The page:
Wednesday, March 24, 2010

The Newest Dutch Oven Challenge

A few weeks ago, I posted up a new Dutch Oven challenge for Andy, and anyone else that wanted to join in.  The ingredients for this one were:

  • Meat: Beef
  • Veggie/fruit: Leeks/scallions/green onions
  • Spice: Cinnamon

So, last weekend, I undertook the challenge.  The process confused me, and in many ways, until I actually did it, I wasn't sure what I was going to do.  In my mind, I was going to make the beef and the onions, and then do a dairy-based sauce with nutmeg and cinnamon.  My main confusion was in how to handle the roux for the sauce.  In the end, the process I chose worked, but I might do it differently if I ever do this one again.

By the way, if any of you out there can come up with a good name for this dish, let me know, 'cause I'm stumped.  For now, it's...

That One Dish that Mark Made for the Dutch Oven Challenge

12" Dutch Oven

A lot of coals under (for the first steps)
10 coals below
16 coals above (for the final steps)

  • 2-3 tbsp oil
  • 2-3 tbsp flour

  • 2-3 cloves garlic
  • 1 med onion, diced
  • 3 scallions/green onions, chopped
  • salt

  • 1 lb ground beef
  • pepper

  • 2 large potatoes, quartered and sliced
  • 1 sweet pepper, diced

  • ~2 cups milk
  • nutmeg
  • cinnamon
  • more flour, if necessary, to thicken

I started out by making the roux out of equal parts of oil and flour in the open dutch oven, on bottom heat only.  For some reason, my coals were very slow lighting that day, and so it took quite a while to make even the blondest of a blonde roux.  It was also pretty runny. 

Once that had cooked a bit, and browned just a little, I added the second set of ingredients, to sautee.  I wasn't sure how well it would sautee with the roux still in the pot, but Alton did it once, and it seemed to work, so I guess it was OK.  This was a large part of my aforementioned confusion.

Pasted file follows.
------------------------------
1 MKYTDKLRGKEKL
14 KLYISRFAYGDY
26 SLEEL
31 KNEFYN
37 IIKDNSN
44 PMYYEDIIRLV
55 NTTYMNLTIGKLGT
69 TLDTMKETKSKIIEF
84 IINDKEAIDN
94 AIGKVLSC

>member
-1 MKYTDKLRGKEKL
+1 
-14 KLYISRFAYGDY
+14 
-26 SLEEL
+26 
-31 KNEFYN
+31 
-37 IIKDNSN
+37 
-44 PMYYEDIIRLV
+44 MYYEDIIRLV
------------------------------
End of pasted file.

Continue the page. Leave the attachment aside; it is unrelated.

Once the onions were translucent, I added the ground beef and let that brown.

When the beef was pretty much cooked through, and all stirred up, I added the potatoes and sweet peppers.  At this point, I covered the dutch oven and set up the coals for baking/roasting, with top and bottom heat, as listed above.  I let the potatoes cook a bit, stirring things up occasionally.

When I could see that the potatoes were starting to cook, but not done (maybe just a bit firmer than "al dente"), I poured in the milk.  I didn't measure it, but rather just guestimated.  I poured it in until it came up to "halfway" covering the meat and potatoes.  In other words, there was enough milk that I could see it rising as I poured, but the level of the milk was nowhere near the top of the food.  I stirred in the nutmeg and the cinnamon, and let that cook and simmer some more, covered, until the potatoes were done.

I did add just a little more flour for a bit of thickening, but it didn't need much.  In retrospect, I'd probably do more roux at the beginning.

I Served it up on two slices of the artisan bread I'd made the day before, following this Dutch Oven bread recipe.  The tangy bread and the meat made a magnificent combination.

The taste was delicious, and my son pronounced it "Amazing".  I'd say this challenge was a success.  Any other takers?!


Mark has discovered a love of Dutch Oven Cooking. Mark also has other sites and blogs, including and his MoBoy blog.

Mark's Other Blog Posts: A Performance for LDS Youth!


  1. Looks good! I'm still good on my end of the challenge, we buy groceries a month at a time, so I'm waiting for approval from the Treasury department. I'll answer the call!


  2. I was playing with Beer braised short ribs on my days off. Need to keep a closer eye here for next week :)



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